Editorial Board | Washington Post
August 19, 2021 at 5:00 p.m. EDT
Police at the offices of La Prensa in Managua, Nicaragua, on Aug. 13. (Jorge Torres/EPA-EFE/REX/Shutterstock)
In Central America, the Managua-based daily La Prensa bills itself simply as “the newspaper of the Nicaraguans.” Yet this modest claim hardly captures the role La Prensa has played since its first issue rolled off the presses in 1926. During those 95 years of turbulent history, the paper — under the ownership of one of Latin America’s most distinguished journalistic families, the Chamorros — has consistently stood for democracy and press freedom. Its critical stance toward the repressive Somoza dynasty probably led to the assassination of La Prensa’s then-editor, Pedro Joaquin Chamorro, in 1978. After the Sandinistas took over in a 1979 revolution, La Prensa opposed the excesses of that government, facing censorship and harassment as a result.
Today, however, La Prensa — like Nicaragua itself — faces some of the greatest challenges in its history. On Aug. 13, President Daniel Ortega sent his police into the paper’s offices, purportedly to investigate money laundering and other trumped-up charges, and arrested general manager Juan Hollman Chamorro. The raid took place a day after La Prensa had suspended its print edition, noting in an editorial that the government was denying it access to newsprint, which must be imported. Mr. Ortega had previously subjected the paper’s vice president, Cristiana Chamorro, to house arrest on similarly spurious charges, her real offense being to consider running against him in presidential elections set for Nov. 7. In a rambling speech before an audience of military officers last weekend, Mr. Ortega bizarrely maintained that his regime was merely prosecuting La Prensa’s “calumny against the state,” which, according to him, “is a crime in any part of the world,” the United States and Europe included.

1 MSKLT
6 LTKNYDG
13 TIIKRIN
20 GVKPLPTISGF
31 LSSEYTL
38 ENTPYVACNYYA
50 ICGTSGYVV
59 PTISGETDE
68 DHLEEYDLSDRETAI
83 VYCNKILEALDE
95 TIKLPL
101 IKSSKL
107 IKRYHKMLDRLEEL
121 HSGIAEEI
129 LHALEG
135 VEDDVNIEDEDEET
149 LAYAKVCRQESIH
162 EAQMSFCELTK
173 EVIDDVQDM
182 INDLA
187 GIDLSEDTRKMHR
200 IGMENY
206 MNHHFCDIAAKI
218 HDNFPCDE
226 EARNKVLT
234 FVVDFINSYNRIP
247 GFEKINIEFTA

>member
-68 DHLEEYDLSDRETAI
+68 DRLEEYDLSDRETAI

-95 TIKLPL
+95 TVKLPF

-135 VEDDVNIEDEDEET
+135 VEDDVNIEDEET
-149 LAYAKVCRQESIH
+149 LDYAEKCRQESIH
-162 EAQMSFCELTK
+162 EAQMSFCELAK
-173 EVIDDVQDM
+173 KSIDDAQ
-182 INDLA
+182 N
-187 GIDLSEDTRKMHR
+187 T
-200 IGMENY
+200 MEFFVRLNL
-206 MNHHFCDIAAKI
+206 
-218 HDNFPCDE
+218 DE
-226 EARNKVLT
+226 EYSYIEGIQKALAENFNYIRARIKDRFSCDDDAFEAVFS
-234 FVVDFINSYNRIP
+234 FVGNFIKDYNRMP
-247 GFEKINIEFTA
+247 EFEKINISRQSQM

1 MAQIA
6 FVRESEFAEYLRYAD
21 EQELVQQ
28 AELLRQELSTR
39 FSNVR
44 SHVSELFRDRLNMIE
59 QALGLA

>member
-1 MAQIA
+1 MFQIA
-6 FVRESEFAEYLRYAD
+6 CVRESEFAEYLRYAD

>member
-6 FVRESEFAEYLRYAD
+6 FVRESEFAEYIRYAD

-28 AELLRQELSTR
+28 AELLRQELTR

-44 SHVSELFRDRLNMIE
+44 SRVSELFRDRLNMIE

On Monday, Mr. Ortega revoked the licenses of two U.S. democracy-promotion organizations, the International Republican Institute and the National Democratic Institute, along with permits for Oxfam and organizations from Denmark, Spain and Sweden. La Prensa courageously continues to put out a Web edition, though for how much longer is highly uncertain. A kind of authoritarian zeal has gripped the minds of Mr. Ortega and his vice president, Rosario Murillo, 70. The latter is both his wife and de facto co-president — and widely believed to be pursuing dynastic power for her and her family after Mr. Ortega, 75, ultimately passes away. The key to that is to rig the Nov. 7 election. With the crippling of La Prensa, the Ortegas are close to completing the annihilation of all opposition they ignited in April 2018, when they met a wave of protests with repressive violence that ultimately cost at least 325 lives.
It is probably no coincidence that the regime raided La Prensa as the Biden administration had its hands full coping with the collapse of Afghanistan. Like dictators around the world, Mr. Ortega and Ms. Murillo depend on the acquiescence or distraction of governments and peoples beyond their borders. As a deep night of political repression descends on what was once a promising democracy — home to 6.5 million people, hundreds of thousands of whom have family in the United States — perhaps the most important thing people in this country can do is pay attention.
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